In my twenty seven years of copywriting, I have worked in a number of top advertising agencies in Johannesburg and worked alongside many good copywriters.. What is clear is that those copywriters who continuously produce good work are those who are truly passionate about their craft and who love writing. (In fact, I’ve never met a decent advertising copywriter who doesn’t have a draft novel in a drawer somewhere). A good copywriter doesn’t just bash out copy: he or she crafts it, hones it, re-looks it and writes it over and over again until one hundred percent happy with it.
Many a night have I tossed and turned through the early hours because a paragraph or a sentence in an ad I’ve written doesn’t read well. Whilst this may come across as being obsessive, it’s the reality – and I can only put it down to my being demanding on myself. Maybe too demanding. But this is the kind of passion I’m talking about.
I have always believed that copy not good enough for me is not good enough to present to a client. And I know a number of copywriters in Johannesburg who think the same.
“Copy not good enough for me is not good enough to present to a client”
Unfortunately, there are others who churn out copy like there is no tomorrow and, come what may, the first draft is – to their mind – always good enough. One can see this from a mile away; there are typographical errors, the copy doesn’t flow, it doesn’t read well, it rambles on and on – and most times, there is insufficent “sell”.
And copywriting is all about selling. Be it hard sell or soft sell, we write copy to either reinforce behavior or change behaviour and whatever the product or service, it is the task of an adverting copywriter to do this. It doesn’t matter if it’s a brand of peanut butter, the latest make of cellphone, a ticket to a Lady Gaga concert or a drive to use less electricity, advertising copy must be persuasive and written in a way that communicates the goals of the brief succinctly.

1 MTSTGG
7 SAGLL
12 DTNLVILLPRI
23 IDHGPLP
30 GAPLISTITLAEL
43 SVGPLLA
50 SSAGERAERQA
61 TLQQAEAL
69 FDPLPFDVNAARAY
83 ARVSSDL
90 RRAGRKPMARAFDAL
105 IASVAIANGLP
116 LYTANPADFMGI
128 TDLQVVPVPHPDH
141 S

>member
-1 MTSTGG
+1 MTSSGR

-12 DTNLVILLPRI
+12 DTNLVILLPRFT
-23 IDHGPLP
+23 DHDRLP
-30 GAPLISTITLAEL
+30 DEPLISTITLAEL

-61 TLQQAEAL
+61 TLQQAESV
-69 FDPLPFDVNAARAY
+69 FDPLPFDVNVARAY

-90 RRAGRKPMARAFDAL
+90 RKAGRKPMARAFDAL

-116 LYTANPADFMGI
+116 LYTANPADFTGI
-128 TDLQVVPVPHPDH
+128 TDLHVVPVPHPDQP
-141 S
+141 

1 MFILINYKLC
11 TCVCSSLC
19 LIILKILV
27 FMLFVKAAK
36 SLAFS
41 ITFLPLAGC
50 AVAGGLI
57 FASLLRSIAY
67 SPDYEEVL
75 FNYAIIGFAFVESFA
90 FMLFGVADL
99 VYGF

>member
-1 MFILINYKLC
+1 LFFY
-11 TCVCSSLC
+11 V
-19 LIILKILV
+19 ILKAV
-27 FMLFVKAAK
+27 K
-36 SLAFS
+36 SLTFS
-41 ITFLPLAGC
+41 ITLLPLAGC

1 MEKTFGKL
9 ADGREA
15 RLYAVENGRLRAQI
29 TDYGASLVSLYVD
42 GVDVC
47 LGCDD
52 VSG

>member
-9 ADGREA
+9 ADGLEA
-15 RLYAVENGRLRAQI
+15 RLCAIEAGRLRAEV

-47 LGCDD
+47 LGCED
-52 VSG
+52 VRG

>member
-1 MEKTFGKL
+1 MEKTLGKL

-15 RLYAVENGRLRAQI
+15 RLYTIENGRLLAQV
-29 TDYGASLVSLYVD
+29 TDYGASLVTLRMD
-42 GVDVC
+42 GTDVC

This takes experience, and a junior or lightweight copywriter may find the task difficult.
The heavyweight copywriter will find it easier. We’ve written so many ads over the years, for so many different products or services, it becomes second nature.
As a rule of thumb, a copywriter should always be to the point. Brevity is the new guideline. Today, people do not have the time to wade through long copy. (Which is a pity as paging through advertising award annuals of the 1980s – in my opinion, the decade that produced the best advertising of all time – great newspaper or magazine advertisements were made greater through intriguing, informative and well-structured writing, much of it lengthy. The copy in these ads worked a charm; sucking the reader in through a terrific headline and absorbing him or her through body copy that was superbly written. These were the heady days of David Ogilvy and other gifted copywriters).
These days, we see more and more ads with a visual communicating what long body copy used to. We see short snappy headlines. And maybe a paragraph or two of copy at best. All the more important therefore to have this work as hard as it can.
Due to the internet, consumers these days suffer from information overload. There are just so many advertising messages one can input on any given day.
That is not to say that I don’t write long copy ads from time to time. Some products and services need to be explained in detail. So there are no hard and fast rules here: as copywriters, we have a gut feel for what and how we need to write.
Long copy or short: the recipe for successful copywriting is to write with passion – regardless of whether you’re writing a TV ad, a script for a radio commercial, a newspaper ad, a billboard, a website or a brochure.
Back to my headline: What makes someone a good copywriter? Two things: passion and experience. The first is inbred; the second, unfortunately only gained over time.